An interesting class of stories is the one in which the heroes are twin brothers (sometimes three born at the same time, or a larger number) who are born in some unusual manner, generally in consequence of the mother's partaking of some magic fruit or fish. One of the brothers undertakes some difficult task (liberation of princess, etc.) and falls into great danger; the other brother discovers the fact from some sympathetic object and proceeds to rescue him. The following story from Pisa (Comparetti, No. 32) will give a good idea of the Italian stories of this class:
VI. THE CLOUD.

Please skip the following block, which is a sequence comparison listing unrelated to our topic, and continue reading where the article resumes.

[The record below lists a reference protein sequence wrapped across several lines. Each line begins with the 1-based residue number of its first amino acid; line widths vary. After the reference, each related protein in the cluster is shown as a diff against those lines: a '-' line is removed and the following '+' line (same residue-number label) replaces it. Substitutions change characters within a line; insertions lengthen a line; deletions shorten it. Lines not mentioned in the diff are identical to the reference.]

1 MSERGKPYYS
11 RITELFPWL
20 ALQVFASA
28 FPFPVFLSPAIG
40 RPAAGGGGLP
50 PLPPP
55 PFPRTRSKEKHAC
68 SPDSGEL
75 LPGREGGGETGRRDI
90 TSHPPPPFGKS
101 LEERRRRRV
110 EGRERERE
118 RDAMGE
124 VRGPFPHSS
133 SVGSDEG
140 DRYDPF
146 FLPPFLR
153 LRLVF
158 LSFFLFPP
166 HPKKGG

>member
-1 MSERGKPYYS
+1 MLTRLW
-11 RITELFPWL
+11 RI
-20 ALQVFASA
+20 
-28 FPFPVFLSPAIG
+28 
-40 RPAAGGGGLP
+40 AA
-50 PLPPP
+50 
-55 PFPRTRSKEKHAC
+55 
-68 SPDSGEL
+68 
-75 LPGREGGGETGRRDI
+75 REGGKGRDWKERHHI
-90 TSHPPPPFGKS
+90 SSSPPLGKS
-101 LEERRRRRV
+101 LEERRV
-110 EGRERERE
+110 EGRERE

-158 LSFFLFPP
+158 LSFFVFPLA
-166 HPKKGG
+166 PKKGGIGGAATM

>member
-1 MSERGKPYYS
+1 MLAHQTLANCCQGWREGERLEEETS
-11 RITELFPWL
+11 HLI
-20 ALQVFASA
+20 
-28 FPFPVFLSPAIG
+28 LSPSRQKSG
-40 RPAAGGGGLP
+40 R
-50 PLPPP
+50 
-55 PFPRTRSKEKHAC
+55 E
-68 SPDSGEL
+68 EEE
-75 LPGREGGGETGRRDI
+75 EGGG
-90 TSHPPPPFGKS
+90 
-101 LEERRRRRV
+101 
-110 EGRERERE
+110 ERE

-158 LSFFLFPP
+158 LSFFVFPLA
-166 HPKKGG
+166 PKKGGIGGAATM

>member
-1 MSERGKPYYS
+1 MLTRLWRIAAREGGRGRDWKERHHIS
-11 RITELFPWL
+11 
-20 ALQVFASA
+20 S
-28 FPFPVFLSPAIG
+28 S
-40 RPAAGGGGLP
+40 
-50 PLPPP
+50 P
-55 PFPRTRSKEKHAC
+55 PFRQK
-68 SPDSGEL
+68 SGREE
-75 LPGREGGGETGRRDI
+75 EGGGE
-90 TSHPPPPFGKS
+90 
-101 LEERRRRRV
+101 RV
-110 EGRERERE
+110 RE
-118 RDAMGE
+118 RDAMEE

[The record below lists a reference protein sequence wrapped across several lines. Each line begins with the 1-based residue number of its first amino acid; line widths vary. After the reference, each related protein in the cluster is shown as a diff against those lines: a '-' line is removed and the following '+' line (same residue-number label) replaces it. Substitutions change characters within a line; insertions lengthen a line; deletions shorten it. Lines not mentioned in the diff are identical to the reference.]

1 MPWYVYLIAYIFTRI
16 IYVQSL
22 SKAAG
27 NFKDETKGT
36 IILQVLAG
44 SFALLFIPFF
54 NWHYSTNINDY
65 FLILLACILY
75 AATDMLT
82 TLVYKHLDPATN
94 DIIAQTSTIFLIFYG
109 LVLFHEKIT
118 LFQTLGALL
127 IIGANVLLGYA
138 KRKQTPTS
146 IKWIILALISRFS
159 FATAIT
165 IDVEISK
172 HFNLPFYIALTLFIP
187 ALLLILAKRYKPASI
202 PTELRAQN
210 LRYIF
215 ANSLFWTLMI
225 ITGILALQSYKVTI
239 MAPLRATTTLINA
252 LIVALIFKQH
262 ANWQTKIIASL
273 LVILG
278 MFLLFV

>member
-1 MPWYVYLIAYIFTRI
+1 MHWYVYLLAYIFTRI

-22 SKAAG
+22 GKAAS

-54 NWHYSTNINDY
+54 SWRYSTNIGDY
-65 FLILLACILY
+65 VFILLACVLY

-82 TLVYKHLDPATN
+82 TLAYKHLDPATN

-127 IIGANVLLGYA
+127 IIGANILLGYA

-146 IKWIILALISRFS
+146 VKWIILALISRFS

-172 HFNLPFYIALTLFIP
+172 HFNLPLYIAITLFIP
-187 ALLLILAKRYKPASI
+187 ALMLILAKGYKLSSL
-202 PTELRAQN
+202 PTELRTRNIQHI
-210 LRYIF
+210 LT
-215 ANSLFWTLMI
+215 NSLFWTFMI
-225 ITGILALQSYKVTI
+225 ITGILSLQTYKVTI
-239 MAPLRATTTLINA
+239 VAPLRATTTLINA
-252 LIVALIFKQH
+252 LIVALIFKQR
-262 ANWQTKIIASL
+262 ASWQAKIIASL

ONCE upon a time there was a fisherman who had a wife and many children. Now it happened that the fisherman did not catch any fish for a time and did not know how to support his family. One day he cast his net and drew out a large fish which began to talk: "Let me go and cast in your net again and you will catch as many fish as you wish." The fisherman did so and caught more fish than he remembered to have taken before. But in a few days the fish were gone and the fisherman cast his net again, and again caught the big fish, which said: "I see clearly that I must die, so kill me now, and cut me into pieces. Give half to the king, a piece to your wife, one to your dog; and one to your horse; the bones you will tie to the kitchen rafters; your wife will bear sons, and when anything happens to one of them the fish-bone will sweat drops of blood." The fisherman did as he was told, and in due time his wife gave birth to three sons, the dog to three puppies, and the horse to three colts. The boys grew up and went to school and learned much and prospered. One day the oldest said: "I want to go and see a little of the world," and took one of the dogs, one of the horses, and some money, and set out, after receiving his father's and mother's blessing. He arrived at a forest, and there saw a lion, an eagle, and an ant which had found a dead ass that they wanted to divide among themselves, but could not agree and so were quarrelling. They saw the youth, and called on him to make the division. He was afraid at first, but took heart and gave the lean meat to the eagle, the brains to the ant, and the rest to the lion. They were all satisfied, and the youth continued his way. After he had gone a few steps the animals called him back, and the lion said: "You have settled our dispute, and we wish to reward you; when you wish to become a lion, you have only to say: 'No more a man, a lion, with the strength of a hundred lions!'" The eagle said: "When you wish to become an eagle, say: 'No more a man, an eagle, with the strength of a hundred eagles!'" The ant, also, gave him power to transform himself into an ant in the same way. The youth thanked them and departed. As he was passing along the shore of the sea, he saw a dog-fish that was out of the water; he put it back into the sea. The fish said: "When you need me, come to the sea and cry: 'Dog-fish, help me!'"